5 Tudor-Inspired Days Out By Train

Looking for days out by train? Tudor fans won't want to miss these five hotspots, where you can get your fill of Tudor history, in the South East of England.

Bargate Lion, Southampton - photo: Jo Romero

Windsor Castle
With its famous and imposing Round Tower and thick, grey stone walls, Windsor Castle was built in 1070, by William the Conqueror on the site of a Saxon settlement. But it's home to a lot of Tudor history, too. Anne Boleyn was made Marquess of Pembroke here, in what is now the Garter Throne Room, in 1532, in a move to raise her to the status of one of the noblest (by title, anyway) women in England and pave the way for her to soon become Queen.  

Tudor monarchs stayed in Windsor often, arriving by boat from the Thames that runs alongside the castle. The armour of Henry VIII (probably used for display rather than active combat at this time of his life) is also on display, giving you some idea of his size and height. Check out the portraits throughout the castle and you'll find paintings of the young princess Elizabeth and other Tudors. 

St George's Chapel, built in the late fifteenth century, was redeveloped during this period, and some famous Tudors are buried here. You'll find Henry VIII's memorial stone in the centre of the choir, where he was brought from Whitehall Palace after he died there in 1547. He's buried here with his third wife Jane Seymour. Henry's grandfather on his mother's side, King Edward IV, and his close friend (and brother in law) Charles Brandon is also buried here. 

Get off the train at Windsor Station, walk along the platform and head straight through the shopping centre and as you come out, you'll see the castle right in front of you. Walk along towards the right of the castle and the entrance is across the road on the right hand side.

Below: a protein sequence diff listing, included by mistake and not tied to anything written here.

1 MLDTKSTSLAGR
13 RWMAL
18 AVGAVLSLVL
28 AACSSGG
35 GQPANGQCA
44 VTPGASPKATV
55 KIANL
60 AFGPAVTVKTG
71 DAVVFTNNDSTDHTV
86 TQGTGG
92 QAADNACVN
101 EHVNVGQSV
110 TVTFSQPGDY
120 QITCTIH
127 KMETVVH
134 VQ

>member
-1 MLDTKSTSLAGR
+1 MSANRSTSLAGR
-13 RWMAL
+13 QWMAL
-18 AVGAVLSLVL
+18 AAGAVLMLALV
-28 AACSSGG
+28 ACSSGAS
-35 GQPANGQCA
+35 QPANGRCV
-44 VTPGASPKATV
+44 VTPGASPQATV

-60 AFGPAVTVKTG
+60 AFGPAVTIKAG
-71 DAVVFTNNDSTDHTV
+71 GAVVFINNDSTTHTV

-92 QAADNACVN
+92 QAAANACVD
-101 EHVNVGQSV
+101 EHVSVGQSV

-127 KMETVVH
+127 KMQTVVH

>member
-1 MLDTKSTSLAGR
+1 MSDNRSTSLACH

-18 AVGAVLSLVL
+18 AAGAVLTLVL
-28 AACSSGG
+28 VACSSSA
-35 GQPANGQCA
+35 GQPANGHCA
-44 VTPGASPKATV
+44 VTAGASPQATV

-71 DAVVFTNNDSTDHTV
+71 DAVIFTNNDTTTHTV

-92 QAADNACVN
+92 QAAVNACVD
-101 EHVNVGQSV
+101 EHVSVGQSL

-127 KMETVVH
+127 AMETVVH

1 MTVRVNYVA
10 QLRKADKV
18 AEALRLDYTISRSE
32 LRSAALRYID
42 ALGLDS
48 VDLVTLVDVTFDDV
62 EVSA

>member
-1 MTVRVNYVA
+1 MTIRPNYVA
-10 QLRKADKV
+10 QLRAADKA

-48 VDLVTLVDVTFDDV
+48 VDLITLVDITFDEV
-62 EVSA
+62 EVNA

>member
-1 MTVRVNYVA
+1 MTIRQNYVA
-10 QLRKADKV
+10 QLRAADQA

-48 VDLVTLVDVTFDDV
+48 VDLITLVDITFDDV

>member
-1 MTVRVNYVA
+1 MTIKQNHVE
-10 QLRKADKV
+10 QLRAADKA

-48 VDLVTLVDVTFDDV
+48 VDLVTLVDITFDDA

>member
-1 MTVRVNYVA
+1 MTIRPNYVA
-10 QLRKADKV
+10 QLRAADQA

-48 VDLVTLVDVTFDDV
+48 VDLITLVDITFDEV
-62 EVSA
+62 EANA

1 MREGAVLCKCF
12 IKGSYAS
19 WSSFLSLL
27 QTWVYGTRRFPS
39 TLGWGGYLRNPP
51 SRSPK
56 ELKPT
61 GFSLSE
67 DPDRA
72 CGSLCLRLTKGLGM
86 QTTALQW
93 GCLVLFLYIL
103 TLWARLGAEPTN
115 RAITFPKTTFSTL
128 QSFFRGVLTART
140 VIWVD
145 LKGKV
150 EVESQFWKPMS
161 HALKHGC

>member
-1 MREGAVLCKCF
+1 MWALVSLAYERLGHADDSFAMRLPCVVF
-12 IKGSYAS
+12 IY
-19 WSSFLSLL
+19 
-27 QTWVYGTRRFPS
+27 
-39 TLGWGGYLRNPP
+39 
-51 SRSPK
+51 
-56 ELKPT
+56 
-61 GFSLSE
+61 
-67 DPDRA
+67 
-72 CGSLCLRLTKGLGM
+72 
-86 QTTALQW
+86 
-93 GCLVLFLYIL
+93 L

Website: https://www.rct.uk/visit/windsor-castle

Hampton Court Palace
Hampton Court Palace is surely the equivalent of the Holy Grail for Tudor fans. Henry VIII acquired it from his Cardinal, Thomas Wolsey in 1528 in his last-minute ditch to placate an angry Henry. Despite this, Wolsey fell into disgrace anyway.

The twisted-chimney, red-bricked palace is split into two parts: the Tudor Palace and the Georgian palace. The story goes that after the Tudors, Hampton Court wasn't used by England's monarchs, until King George came to the throne in 1714. He undertook modernisation of the palace, which, being two hundred years old, seemed old fashioned to eighteenth century royalty and needed repair. But there weren't enough funds to modernise the whole palace, so they worked on half. This was a lucky escape for the Tudor palace and kitchens, which are pretty much as the Tudors would have seen them. 

Walk up the worn, stone steps to Henry's apartments and spot the pomegranate carvings of Catherine of Aragon over the door to the buttery. Enter Henry's wood-beamed Great Hall, and see the tapestries depicting the story of Abraham, worked with gold thread, which glittered to Tudor eyes. Walk through the gallery, and in the footsteps of Henry's fifth queen Catherine Howard, as she was arrested for treason in 1541. Legend has it, learning of her impending arrest, she ran desperately along the corridor towards the Royal Chapel to find Henry and ask for his forgiveness. She was stopped by guards at the arch at the far end of the gallery and never reached Henry. It's thought that the gallery is haunted. There was a definite ice-cold chill around the legs when I visited, and I was interested to learn that this area boasts the most faintings that happen in the palace.